You can access the lecture at the following URL:

This comes as part of a continuing relationship between the NSRN and the RSP – they have previously released recordings of their Annual Lecture 2011, with Jonathan Lanman, and the four keynote lectures from the NSRN Biennial Conference, July 2012. These recordings are available here.

The full text of this lecture is available to download here.

83 Additions to the NSRN Bibliography

83 new items have been added to the NSRN Bibliography which now boasts 745 entries relevant to the broad remit of the NSRN. These latest additions can be viewed here:

As always, if you spot anything that we have missed please get in touch via the comments box here:


CFP: Religion and Society in Central and Eastern Europe (RASCEE)


Religion & Society in Central and Eastern Europe – Journal of the International Study of Religion in Eastern and Central Europe Association (ISORECEA) | ISSN: 1553-9962

Religion and Society in Central and Eastern Europe (RASCEE) is an open-access peer-reviewed annual (published in December) academic journal reflecting critical scholarship in the study religion in the region. Journal Religion and Society in Central and Eastern Europe is included in Index to the Study of Religions Online (A cross-searchable database and bibliography of journal articles) and in EBSCO Publishing – Academic Search Complete, SocIndex with Full Text and in Central and Eastern European Academic Source., while it is in the review process with Religious and Theological Abstracts, ATLA Religion Databases and ProQuest.

Call for papers

RELIGION IN THE SOCIETIES OF FORMER SOVIET UNION TERRITORIES:ROLES, MANIFESTATIONS AND TRANSFORMATIONS In the early 1990s the territories of the former Soviet Union opened up to social and religious innovations. After generations of nurturing the idea of a homogenous society, different states emerged,some of them with homogenous, and some of them with heterogeneous, religious fields, with different ways of living and coping with the new conditions of religious freedom, and with different conceptions of the role of religion in society. Looking back after two decades, we can state that religion in the territories of the former Soviet Union has undergone transformations: from forced secularization, to offering new roles, and having a variety of manifestations within contemporary societies that are marked by modernization, individualization and globalization. Is it possible to talk about a religious revival or not? What are the roles of religion in post-Soviet societies? What are the manifestations of new forms of religiosity? How has religion been transformed and mutated in the last two decades? Which religions have been successful and which have failed?Throughout this period a new generation of social scientists and humanities scholars have grown up,and we are particularly interested in their interpretations of the social situation in the region. How does the new generation of scholars understand and interpret the roles, manifestations and transformations of religion in the former Soviet Union?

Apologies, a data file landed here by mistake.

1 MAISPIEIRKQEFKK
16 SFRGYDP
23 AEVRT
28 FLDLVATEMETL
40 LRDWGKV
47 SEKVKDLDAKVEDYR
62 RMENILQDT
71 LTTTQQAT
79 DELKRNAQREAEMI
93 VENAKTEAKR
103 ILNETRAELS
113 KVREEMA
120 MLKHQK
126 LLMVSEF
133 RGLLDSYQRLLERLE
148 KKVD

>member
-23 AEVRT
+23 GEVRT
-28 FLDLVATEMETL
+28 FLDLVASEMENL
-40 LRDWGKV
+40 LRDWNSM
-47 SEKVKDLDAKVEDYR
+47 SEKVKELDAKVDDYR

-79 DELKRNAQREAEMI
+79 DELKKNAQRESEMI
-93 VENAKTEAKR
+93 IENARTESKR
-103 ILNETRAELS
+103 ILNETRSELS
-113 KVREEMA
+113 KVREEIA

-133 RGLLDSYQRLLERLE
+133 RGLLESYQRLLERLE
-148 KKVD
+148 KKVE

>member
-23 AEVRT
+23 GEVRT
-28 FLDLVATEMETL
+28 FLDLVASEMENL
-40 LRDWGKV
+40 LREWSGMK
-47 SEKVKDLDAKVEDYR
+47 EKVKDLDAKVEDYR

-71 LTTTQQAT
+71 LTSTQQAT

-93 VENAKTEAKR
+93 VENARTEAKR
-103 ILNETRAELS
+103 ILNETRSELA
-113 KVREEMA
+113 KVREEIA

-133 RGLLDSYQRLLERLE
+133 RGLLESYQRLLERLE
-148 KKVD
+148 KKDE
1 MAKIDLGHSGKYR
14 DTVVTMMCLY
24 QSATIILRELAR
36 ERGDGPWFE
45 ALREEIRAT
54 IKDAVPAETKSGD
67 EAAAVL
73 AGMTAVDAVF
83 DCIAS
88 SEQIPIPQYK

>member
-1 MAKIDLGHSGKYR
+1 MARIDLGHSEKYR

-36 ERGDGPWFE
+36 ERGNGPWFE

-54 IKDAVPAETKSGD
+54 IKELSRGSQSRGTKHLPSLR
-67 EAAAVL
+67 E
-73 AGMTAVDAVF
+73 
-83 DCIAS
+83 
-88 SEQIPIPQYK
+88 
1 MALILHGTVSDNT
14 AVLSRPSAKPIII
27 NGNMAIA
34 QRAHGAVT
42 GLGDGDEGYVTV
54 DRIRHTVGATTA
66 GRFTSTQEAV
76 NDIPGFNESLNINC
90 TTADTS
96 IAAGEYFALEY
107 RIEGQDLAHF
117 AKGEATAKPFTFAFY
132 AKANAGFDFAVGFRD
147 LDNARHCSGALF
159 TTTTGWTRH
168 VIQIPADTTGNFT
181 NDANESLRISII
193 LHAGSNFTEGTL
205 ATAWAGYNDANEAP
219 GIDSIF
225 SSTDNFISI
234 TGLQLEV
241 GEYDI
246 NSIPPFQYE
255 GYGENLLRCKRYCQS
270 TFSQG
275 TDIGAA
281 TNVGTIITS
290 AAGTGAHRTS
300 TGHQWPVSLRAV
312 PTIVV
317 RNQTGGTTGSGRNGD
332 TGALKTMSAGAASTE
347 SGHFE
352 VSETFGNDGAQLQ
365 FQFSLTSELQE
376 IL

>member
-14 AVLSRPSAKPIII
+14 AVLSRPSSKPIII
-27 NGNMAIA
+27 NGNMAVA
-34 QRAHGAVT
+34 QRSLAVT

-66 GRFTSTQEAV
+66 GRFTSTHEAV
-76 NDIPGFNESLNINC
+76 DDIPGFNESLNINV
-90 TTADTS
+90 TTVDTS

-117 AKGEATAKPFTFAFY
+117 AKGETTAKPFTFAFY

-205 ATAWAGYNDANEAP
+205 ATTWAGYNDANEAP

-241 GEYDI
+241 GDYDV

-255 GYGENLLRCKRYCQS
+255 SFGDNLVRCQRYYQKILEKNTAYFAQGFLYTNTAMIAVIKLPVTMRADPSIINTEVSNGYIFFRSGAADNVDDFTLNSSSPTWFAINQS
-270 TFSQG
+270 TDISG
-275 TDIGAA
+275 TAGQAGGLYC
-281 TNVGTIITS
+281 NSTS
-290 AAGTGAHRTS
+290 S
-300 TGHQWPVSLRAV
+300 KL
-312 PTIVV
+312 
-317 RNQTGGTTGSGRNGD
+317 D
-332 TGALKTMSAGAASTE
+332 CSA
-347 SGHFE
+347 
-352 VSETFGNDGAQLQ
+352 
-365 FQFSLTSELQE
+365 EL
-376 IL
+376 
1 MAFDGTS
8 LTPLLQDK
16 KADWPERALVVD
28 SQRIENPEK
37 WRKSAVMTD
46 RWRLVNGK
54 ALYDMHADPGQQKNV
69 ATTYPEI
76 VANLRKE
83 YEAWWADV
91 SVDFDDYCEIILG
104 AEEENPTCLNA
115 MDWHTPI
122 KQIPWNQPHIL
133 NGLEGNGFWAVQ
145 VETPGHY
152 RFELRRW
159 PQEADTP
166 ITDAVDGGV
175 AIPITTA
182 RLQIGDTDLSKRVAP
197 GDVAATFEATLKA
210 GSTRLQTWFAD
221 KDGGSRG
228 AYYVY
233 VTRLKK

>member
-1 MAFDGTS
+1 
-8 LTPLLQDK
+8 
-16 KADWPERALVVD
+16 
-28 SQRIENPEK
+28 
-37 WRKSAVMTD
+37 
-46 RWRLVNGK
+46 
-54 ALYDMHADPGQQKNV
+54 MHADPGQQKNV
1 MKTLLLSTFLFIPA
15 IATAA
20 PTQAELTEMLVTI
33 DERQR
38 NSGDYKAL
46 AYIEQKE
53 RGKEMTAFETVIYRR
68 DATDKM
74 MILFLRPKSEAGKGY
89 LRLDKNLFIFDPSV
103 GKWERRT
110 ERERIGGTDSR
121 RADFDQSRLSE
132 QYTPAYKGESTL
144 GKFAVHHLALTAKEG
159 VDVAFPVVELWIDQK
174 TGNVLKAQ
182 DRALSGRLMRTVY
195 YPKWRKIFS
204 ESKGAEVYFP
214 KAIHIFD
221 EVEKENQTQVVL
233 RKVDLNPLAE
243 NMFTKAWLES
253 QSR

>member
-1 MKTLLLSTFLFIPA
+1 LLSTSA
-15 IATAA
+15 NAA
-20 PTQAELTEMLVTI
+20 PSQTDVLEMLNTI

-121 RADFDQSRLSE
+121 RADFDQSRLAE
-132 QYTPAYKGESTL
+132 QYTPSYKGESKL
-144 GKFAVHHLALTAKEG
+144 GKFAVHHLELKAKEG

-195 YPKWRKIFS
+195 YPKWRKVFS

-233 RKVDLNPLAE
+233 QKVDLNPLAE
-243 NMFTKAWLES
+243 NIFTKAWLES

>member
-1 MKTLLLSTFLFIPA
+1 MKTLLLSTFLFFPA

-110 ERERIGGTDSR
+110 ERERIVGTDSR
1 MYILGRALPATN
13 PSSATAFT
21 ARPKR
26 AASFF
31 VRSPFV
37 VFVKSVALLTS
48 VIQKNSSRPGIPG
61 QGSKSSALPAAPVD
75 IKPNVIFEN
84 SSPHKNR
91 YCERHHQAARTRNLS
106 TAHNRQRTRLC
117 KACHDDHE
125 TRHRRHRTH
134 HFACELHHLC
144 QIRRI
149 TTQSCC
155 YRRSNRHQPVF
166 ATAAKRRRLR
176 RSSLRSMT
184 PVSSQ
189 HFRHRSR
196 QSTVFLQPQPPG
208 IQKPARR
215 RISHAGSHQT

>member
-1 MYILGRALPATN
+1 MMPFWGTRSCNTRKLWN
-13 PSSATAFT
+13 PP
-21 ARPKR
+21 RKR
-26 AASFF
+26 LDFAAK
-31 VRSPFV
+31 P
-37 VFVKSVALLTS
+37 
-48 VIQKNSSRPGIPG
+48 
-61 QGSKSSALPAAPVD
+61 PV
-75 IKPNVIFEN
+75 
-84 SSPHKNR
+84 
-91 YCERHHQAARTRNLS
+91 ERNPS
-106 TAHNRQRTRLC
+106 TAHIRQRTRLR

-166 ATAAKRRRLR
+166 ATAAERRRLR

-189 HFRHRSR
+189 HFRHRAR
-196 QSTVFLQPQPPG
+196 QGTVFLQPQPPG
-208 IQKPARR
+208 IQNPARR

Religion and Society in Central and Eastern Europe invites submissions for a special issue dedicated to religion in the former Soviet Union. We welcome both empirical and theoretical contributions from diverse areas of the social sciences, such as: sociology, anthropology, political science, religious studies, history and law, and that focus on the post-Soviet religious landscape and its post-Communist transformations.

Religion and Society in Central and Eastern Europe (RASCEE) is an annual, open-access, peer-reviewedacademic journal that reflects critical scholarship in the study of religion in the region.

Language: English

Website for the submission of articles:

Deadline: June 1, 2013

Contact: Milda Alisauskiene at, or Annika Hvithamar

And the winner is….’Non-Religion and Secularity’ from Journal of Contemporary Religion